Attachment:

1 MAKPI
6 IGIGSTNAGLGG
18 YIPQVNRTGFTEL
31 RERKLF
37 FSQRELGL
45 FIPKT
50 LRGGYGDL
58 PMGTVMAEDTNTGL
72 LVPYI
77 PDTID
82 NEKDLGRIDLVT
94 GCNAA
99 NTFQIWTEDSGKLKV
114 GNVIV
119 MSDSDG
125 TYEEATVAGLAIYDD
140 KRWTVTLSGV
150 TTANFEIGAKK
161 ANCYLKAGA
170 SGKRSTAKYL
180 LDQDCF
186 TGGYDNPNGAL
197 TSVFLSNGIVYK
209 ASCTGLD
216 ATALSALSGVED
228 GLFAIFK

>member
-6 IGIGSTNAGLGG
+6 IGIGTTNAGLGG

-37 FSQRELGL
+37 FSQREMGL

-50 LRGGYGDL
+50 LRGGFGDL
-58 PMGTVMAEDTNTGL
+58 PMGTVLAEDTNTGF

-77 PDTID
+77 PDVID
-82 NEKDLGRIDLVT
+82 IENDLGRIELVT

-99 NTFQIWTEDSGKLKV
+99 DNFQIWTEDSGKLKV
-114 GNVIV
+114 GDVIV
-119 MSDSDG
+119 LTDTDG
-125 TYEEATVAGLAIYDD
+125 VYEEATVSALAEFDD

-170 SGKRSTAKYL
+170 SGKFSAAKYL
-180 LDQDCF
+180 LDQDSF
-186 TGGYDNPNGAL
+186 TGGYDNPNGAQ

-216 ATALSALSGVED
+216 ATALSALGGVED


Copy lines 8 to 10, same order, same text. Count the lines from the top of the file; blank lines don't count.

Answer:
58 PMGTVMAEDTNTGL
72 LVPYI
77 PDTID